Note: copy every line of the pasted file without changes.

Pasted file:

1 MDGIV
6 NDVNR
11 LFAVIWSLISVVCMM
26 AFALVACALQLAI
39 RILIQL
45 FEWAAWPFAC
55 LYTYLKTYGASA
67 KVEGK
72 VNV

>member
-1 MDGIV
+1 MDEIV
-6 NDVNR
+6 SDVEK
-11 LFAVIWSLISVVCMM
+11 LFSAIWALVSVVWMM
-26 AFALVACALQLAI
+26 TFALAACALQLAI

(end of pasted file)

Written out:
1 MDGIV
6 NDVNR
11 LFAVIWSLISVVCMM
26 AFALVACALQLAI
39 RILIQL
45 FEWAAWPFAC
55 LYTYLKTYGASA
67 KVEGK
72 VNV

>member
-1 MDGIV
+1 MDEIV
-6 NDVNR
+6 SDVEK
-11 LFAVIWSLISVVCMM
+11 LFSAIWALVSVVWMM
-26 AFALVACALQLAI
+26 TFALAACALQLAI